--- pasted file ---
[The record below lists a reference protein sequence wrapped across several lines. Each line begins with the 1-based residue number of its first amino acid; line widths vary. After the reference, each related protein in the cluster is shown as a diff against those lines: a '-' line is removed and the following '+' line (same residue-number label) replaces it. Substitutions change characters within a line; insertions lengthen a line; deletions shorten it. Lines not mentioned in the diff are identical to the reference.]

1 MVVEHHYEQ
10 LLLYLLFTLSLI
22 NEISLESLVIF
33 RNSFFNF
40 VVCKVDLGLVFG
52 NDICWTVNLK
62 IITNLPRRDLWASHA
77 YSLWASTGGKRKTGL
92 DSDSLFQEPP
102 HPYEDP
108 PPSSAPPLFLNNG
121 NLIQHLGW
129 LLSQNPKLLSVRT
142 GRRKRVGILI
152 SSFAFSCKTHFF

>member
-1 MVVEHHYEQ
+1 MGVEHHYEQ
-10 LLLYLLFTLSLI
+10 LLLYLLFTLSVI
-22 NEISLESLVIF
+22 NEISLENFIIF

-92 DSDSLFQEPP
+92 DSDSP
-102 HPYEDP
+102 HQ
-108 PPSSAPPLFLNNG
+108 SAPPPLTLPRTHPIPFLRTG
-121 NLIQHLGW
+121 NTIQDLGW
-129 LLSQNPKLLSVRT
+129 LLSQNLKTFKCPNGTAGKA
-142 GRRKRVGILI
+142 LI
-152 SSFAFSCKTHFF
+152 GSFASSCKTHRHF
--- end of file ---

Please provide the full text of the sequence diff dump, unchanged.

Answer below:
[The record below lists a reference protein sequence wrapped across several lines. Each line begins with the 1-based residue number of its first amino acid; line widths vary. After the reference, each related protein in the cluster is shown as a diff against those lines: a '-' line is removed and the following '+' line (same residue-number label) replaces it. Substitutions change characters within a line; insertions lengthen a line; deletions shorten it. Lines not mentioned in the diff are identical to the reference.]

1 MVVEHHYEQ
10 LLLYLLFTLSLI
22 NEISLESLVIF
33 RNSFFNF
40 VVCKVDLGLVFG
52 NDICWTVNLK
62 IITNLPRRDLWASHA
77 YSLWASTGGKRKTGL
92 DSDSLFQEPP
102 HPYEDP
108 PPSSAPPLFLNNG
121 NLIQHLGW
129 LLSQNPKLLSVRT
142 GRRKRVGILI
152 SSFAFSCKTHFF

>member
-1 MVVEHHYEQ
+1 MGVEHHYEQ
-10 LLLYLLFTLSLI
+10 LLLYLLFTLSVI
-22 NEISLESLVIF
+22 NEISLENFIIF

-92 DSDSLFQEPP
+92 DSDSP
-102 HPYEDP
+102 HQ
-108 PPSSAPPLFLNNG
+108 SAPPPLTLPRTHPIPFLRTG
-121 NLIQHLGW
+121 NTIQDLGW
-129 LLSQNPKLLSVRT
+129 LLSQNLKTFKCPNGTAGKA
-142 GRRKRVGILI
+142 LI
-152 SSFAFSCKTHFF
+152 GSFASSCKTHRHF